Moveable Feasts

Moveable Feasts

Readings for the Solemnity of the Ascension, Year B

About Liturgy

Why do some places celebrate Ascension on Thursday while others move it to the following Sunday? The Synoptic Gospels give us the tradition of placing the Ascension forty days after Christ’s resurrection. This is how we get the tradition of Ascension Thursday, or the fortieth day after Easter.

So how did we get an option for Ascension Sunday? The Code of Canon Law, canon 1246 §1, lists the holy days of obligation, including Ascension. In §2 of that same canon, conferences of bishops are given permission to omit certain days from this universal list or transfer their observance to a Sunday. In 1999, the US bishops allowed individual ecclesiastical provinces in the United States to decide whether Ascension should be moved from Thursday to the following Sunday. (An ecclesiastical province is a group of local dioceses under the jurisdiction of an archdiocese.) Only the ecclesiastical provinces of Boston, Hartford, New York, Newark, Philadelphia, and Omaha decided to retain the tradition of observing Ascension on Thursday, while everywhere else in the US, the solemnity was moved to Sunday.

The Solemnity of the Ascension isn’t so much about where Jesus went but about where Jesus sends us. Share on X

Regardless of when your province celebrates the Ascension, the more important issue is what we believe Christ’s ascension means for us. We can imagine that scene with the disciples staring up into the sky. Some religious paintings and sculptures even depict this event showing only Jesus’ feet dangling from beneath the clouds! Yet, if all we understand about ascension is that Jesus went up to heaven, we miss the point. In a homily in 2009 on the solemnity of the Ascension, Pope Benedict XVI explained that “this word Heaven does not indicate a place above the stars but something far more daring and sublime: it indicates Christ himself, the divine Person who welcomes humanity fully and for ever.”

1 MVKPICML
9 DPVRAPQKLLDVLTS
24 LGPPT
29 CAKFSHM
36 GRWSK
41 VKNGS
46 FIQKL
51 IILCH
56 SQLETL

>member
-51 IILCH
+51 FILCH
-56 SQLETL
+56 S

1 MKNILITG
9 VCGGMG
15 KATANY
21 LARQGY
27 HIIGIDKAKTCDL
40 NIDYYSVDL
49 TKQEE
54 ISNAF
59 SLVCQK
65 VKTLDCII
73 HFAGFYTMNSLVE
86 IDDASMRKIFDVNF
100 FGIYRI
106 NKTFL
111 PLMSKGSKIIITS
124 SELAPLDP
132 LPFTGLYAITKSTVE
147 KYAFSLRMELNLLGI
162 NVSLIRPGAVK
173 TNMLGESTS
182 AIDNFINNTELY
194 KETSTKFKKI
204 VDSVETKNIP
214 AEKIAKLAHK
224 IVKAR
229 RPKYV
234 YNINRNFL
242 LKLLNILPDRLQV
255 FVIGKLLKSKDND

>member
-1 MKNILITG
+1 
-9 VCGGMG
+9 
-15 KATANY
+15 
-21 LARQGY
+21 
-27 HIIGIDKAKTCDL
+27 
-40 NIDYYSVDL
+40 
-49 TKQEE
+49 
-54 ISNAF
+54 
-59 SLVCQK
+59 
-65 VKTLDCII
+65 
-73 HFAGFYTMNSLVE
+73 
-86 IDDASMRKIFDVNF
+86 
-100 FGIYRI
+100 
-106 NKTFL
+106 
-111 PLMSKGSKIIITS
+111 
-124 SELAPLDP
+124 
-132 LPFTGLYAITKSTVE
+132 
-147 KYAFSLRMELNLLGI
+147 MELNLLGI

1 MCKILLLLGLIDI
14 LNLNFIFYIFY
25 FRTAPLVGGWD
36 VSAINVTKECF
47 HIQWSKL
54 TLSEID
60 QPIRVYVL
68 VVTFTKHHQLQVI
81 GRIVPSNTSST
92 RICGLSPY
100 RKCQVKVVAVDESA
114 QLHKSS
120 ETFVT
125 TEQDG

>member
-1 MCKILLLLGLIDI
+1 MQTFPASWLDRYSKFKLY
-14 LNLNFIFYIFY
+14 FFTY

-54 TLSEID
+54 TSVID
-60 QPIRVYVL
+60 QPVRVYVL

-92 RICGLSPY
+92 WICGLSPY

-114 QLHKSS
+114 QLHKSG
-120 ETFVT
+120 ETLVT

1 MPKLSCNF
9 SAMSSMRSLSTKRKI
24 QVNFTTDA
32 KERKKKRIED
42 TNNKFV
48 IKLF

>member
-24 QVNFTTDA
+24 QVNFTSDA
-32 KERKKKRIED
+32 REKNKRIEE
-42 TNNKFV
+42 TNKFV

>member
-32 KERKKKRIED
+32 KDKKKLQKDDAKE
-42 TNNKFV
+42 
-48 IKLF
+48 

Ascension draws us closer in union with Christ found most clearly not up in the sky but here in our neighbor and in those most in need. Share on X

Ascension isn’t so much about where Jesus went but about where Jesus sends us. Just as Christ commissioned his own disciples to go to all the nations, our memorial of Christ’s ascension moves us out into the whole world to proclaim the Gospel. As Christ is one in union with the Father, Ascension draws us closer in union with Christ who is found most clearly not up in the sky but here in our neighbor and in those most in need.

Excerpt by Diana Macalintal from Living Liturgy: Spirituality, Celebration, and Catechesis for Sundays and Solemnities, Year B, 2018, by Brian Schmisek, Diana Macalintal, and Jay Cormier, published by Liturgical Press. Copyright © 2017, Order of Saint Benedict, Collegeville, Minnesota. All rights reserved. Used with permission..
Image credit: Curtis MacNewton, unsplash, CC0.

About Living Liturgy

If you enjoyed this short catechetical article of mine on liturgy, music, or the RCIA, I encourage you to check out the entire Living Liturgy 2018 resource because you will get so much more than just reading from my excerpts. Brian Schmisek and Jay Cormier did a fantastic job of providing a wealth of theological information, pastoral reflections, and practical resources for every Sunday and solemnity of the entire year. Not only do you get all the readings, opening prayers, and Gospel verses for every feast, but you also get scripture exegesis, homily points, psalm response reflections for your psalmists, liturgical preparation questions for all your liturgical ministers and catechists, a lector’s pronunciation guide, sample penitential act tropes, and intercessions, including the presider’s introduction and concluding prayer for those intercessions.

Breaking news!
Living Liturgy 2018 is a finalist for the Association of Catholic Publishers’ Excellence in Publishing Awards in the category of “Resources for Liturgy.”

I have been blessed to be part of this project that continues the good work begun by Sr. Joyce Ann and Sr. Kathleen and Liturgical Press, and I pray that our team’s contribution through Living Liturgy will help you every week of the new liturgical year.

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